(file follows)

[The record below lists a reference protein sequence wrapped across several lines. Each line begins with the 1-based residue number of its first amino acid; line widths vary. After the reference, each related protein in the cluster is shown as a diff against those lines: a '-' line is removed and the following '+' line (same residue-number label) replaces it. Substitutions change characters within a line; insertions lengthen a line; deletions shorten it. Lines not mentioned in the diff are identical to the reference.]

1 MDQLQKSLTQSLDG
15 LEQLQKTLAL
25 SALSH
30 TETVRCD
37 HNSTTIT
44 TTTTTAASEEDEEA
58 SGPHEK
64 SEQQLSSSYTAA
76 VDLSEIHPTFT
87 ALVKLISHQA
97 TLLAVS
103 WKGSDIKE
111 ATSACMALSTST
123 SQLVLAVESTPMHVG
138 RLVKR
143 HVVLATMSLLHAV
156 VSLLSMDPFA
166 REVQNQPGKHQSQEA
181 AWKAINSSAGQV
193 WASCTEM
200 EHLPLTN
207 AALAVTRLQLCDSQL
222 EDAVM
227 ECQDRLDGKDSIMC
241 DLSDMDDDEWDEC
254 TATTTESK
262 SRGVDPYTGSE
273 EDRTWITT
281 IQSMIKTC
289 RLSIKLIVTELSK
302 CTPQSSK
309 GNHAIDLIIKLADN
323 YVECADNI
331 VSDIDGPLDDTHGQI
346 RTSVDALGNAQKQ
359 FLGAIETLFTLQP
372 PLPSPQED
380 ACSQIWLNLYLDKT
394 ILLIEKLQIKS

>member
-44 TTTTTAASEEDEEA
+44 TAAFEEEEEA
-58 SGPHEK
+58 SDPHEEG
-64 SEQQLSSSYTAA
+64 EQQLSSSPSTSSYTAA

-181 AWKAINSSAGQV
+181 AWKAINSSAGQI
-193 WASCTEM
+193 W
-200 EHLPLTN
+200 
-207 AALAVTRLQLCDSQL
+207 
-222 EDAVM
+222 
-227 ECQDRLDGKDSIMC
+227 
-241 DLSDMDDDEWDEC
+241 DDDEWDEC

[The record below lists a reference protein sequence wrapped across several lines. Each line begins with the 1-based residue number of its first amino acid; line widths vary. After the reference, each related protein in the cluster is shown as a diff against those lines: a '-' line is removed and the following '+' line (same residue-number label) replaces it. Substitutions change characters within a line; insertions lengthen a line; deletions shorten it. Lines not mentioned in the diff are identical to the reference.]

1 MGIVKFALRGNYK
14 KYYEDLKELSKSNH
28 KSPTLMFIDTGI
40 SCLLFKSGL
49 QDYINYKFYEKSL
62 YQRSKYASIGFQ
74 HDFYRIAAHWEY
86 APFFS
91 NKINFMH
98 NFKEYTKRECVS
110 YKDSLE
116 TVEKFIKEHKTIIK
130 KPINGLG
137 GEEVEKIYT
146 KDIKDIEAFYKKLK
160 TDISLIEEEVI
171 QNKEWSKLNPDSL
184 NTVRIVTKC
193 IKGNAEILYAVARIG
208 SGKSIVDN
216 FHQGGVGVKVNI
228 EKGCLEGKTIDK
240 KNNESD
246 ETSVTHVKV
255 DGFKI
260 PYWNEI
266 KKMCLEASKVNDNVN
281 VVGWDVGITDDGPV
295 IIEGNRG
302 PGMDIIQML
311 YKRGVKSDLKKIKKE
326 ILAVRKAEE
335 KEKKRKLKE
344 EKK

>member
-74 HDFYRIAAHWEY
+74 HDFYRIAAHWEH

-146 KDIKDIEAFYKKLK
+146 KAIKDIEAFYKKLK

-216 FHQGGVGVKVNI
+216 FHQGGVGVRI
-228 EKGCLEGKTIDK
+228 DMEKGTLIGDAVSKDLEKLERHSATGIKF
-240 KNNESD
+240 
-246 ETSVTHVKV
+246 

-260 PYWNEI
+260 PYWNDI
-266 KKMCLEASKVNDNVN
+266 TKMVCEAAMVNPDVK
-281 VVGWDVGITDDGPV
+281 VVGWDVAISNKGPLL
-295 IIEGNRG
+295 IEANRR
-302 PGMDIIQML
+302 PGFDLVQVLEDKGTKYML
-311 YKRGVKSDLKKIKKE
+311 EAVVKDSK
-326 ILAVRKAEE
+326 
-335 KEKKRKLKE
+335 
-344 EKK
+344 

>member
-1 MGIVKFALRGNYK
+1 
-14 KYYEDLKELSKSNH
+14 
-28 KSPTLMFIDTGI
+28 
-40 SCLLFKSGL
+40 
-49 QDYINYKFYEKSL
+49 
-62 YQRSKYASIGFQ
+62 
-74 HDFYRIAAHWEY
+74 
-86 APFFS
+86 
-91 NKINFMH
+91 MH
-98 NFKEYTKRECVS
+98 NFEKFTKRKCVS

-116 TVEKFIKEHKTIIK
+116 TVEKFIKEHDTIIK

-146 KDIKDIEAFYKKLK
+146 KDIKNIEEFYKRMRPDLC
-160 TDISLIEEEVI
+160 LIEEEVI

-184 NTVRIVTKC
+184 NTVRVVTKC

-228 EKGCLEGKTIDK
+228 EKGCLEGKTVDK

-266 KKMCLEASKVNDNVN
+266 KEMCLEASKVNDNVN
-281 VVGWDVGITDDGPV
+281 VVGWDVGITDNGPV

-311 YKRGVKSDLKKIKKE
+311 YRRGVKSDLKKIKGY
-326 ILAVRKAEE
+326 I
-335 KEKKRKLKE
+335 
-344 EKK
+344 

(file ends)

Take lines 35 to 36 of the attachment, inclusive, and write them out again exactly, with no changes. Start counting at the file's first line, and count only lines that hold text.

331 VSDIDGPLDDTHGQI
346 RTSVDALGNAQKQ